Starch stores energy
Cellulose supports & strengthens

Did you know that the polymers starch and cellulose are both made by plants? In fact, plants make both starch and cellulose by connecting glucose molecules together. Every time they add a glucose to make the chain longer, a water molecule pops out! Add a glucose, out pops H2O! Add a glucose, out pops H2O! And so on and so on until the chains are really long. A starch chain can have 500 to 2 million glucose units. Cellulose can have 2,000 - 14,000 glucoses. That's a lot of sweetness!

A closer look at GLUCOSE

Glucose is a funny little molecule. Glucose likes to be in a ring, but sometimes the ring opens up. (Why? Why not? You can stand up, you can sit down. So sometimes you stand up!) When the ring closes again, the -OH can be pointed down, or it can be pointed out. Either way, it's still glucose!
Click here for an animation
of glucose changing from
α-glucose to β-glucose.
alpha glucose
Glucose:  α (alpha) form
The -OH is pointed down instead of out.
(We didn't draw in the C and H atoms that just hang out.
beta glucose
Glucose:  β (beta) form
See? The -OH is pointed outward instead of down.
glucose - open ring form
Glucose: open chain form
Look at the blue H atoms. They've moved around, but they're still there. (By the way, here in science land we call these molecules isomers, because they're made up of the same atoms that are put together differently.)
glucose - open ring form
Glucose: another open chain form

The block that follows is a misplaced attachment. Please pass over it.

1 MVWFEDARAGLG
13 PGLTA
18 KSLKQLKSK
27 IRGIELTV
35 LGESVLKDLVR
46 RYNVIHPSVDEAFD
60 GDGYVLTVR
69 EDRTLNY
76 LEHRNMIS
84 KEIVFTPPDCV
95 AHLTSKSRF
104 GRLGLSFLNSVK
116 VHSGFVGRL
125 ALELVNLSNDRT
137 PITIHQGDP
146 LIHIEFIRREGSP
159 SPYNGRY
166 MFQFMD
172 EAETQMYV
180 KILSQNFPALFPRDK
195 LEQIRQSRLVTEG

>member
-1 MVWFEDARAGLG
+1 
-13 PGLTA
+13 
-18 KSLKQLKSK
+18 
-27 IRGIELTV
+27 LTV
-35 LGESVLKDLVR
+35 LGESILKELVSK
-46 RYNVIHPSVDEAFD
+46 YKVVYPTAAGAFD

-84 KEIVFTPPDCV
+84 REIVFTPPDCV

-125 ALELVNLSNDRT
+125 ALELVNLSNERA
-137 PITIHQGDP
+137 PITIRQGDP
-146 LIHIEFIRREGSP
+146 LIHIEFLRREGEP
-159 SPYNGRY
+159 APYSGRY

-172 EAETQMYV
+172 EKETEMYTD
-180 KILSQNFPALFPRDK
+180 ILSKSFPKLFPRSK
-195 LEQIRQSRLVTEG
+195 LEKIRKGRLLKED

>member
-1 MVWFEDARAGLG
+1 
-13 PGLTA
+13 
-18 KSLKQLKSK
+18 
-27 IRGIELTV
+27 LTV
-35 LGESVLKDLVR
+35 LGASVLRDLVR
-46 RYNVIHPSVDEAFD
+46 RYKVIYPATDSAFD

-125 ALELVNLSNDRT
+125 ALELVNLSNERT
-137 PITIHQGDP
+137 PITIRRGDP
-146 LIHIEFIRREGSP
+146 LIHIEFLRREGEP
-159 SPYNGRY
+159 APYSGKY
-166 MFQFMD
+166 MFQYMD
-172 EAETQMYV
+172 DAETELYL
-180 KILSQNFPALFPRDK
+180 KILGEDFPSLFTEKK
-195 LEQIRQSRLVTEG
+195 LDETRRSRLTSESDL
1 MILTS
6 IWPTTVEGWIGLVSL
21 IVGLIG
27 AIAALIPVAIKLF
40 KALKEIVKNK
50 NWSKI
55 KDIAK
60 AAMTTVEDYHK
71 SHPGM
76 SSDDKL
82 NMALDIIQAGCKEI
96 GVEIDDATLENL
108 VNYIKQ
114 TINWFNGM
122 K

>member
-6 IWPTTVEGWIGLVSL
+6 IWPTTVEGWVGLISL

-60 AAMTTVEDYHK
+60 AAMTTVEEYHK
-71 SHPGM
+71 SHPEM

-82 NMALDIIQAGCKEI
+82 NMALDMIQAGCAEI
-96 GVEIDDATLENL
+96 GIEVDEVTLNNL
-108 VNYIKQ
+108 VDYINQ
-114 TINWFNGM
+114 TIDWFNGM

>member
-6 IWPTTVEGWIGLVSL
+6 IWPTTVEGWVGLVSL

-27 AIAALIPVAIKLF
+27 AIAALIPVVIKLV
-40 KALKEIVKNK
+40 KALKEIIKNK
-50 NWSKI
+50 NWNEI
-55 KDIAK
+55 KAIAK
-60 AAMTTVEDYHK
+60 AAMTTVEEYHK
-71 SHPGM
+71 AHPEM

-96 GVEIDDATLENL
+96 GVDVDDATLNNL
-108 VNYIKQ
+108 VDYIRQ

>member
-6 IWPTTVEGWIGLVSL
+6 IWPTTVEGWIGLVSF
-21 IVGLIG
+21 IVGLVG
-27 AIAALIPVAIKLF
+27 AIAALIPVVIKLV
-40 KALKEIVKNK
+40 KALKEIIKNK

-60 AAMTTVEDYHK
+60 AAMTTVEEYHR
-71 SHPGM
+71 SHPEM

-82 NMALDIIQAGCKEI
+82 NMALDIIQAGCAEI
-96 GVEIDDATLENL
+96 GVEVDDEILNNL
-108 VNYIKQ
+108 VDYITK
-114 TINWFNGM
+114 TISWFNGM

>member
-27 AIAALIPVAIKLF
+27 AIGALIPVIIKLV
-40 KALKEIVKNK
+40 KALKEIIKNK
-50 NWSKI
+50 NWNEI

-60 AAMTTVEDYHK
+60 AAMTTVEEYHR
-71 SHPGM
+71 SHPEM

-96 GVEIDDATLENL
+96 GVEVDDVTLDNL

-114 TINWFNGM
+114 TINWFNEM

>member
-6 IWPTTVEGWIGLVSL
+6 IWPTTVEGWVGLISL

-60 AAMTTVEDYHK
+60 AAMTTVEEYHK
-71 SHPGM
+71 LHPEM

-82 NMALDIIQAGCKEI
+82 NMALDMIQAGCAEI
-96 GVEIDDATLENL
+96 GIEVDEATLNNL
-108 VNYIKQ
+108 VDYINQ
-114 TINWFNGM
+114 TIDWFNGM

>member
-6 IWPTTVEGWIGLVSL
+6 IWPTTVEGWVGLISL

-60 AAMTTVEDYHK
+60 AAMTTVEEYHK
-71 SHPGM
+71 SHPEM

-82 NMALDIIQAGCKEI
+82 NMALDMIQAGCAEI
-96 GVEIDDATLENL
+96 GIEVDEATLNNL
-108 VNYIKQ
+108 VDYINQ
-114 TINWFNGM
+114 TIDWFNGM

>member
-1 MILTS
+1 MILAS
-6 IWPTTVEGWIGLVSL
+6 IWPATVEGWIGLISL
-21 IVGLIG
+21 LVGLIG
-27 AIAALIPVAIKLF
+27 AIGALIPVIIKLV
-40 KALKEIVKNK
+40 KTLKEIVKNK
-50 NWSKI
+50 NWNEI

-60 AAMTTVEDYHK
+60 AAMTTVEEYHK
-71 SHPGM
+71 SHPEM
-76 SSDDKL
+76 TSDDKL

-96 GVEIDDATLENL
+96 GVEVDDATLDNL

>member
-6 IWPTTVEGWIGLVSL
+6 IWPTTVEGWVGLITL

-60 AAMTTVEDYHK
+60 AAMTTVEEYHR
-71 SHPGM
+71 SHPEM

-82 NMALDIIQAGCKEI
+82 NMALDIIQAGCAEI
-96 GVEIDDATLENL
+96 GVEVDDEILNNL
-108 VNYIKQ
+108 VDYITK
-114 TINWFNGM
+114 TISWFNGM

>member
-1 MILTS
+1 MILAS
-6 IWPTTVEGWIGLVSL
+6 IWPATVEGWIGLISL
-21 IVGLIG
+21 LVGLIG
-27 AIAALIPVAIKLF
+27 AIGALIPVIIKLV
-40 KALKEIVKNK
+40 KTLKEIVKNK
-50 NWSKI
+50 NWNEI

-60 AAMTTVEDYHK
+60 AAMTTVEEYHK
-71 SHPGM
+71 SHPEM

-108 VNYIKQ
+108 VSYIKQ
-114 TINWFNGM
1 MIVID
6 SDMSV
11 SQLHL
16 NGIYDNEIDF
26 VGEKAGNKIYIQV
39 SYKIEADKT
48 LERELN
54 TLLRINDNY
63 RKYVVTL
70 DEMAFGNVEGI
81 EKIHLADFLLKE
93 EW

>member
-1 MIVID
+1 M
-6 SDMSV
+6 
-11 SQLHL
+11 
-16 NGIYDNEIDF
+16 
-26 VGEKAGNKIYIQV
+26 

Compare this guy to the other open chain form on the left. It's almost the same, but one of the bonds turned around, making the red O point up instead of down. Yep, it's allowed to do that! It's like swinging your arm around.

Energy or Strength?

Starch to store energy

Plants really know how to use glucose. To make starch, they use α-glucose, with the -OH pointed down.

That -OH is right where the next glucose will go. Since that one -OH is pointing down, it gives the chain a built-in curve. That curve is what makes starch so good for storing glucose. The starch polymer curls around and makes a nice little package.
Many starch polymers have a lot of branches that are short chains of glucose. When plants need energy, they grab some starch and start chomping glucoses off the ends!

Cellulose for strength

Remember that plants use cellulose to make their leaves and stems (or trunks!) strong.

To make cellulose, plants use β-glucose, with the -OH pointed out. Plants flip every other glucose over, too. I know, that's weird, but it works! It works because it helps the cellulose chains to stretch out and snuggle in next to each other. (You can read more about that on the cellulose page.) That makes cellulose fibers STRONG, strong enough to make fibers - and rope, and clothes.

Click here for an animation that shows how plants make cellulose.

Also, the chains are so close to each other, that even little molecules of water can't get in. That's good - that means that your cotton t-shirt won't wash away in the rain!

Why we eat the corn but not the cob! (But cows can eat both...)

growing corn One more thing: You can eat starch, but you can't digest cellulose. Your body contains enzymes that will break starch down into glucose to fuel your body. (Click here for a way to taste this for yourself!) But we humans (and puppies and kitties) don't have enzymes that can break down cellulose.

Some bacteria can digest cellulose. Animals like cows and horses and termites have these friendly little bacteria in their stomachs (or somewhere else in their digestive system). That means that when cows eat grass and termites eat wood, they can digest it with a little help from the microbes. No such luck for us, though! When we eat cellulose (and we do - all plants have some), it isn't used for energy, but it does help us. Click here to see how.

The Starch Page
The Cellulose Page

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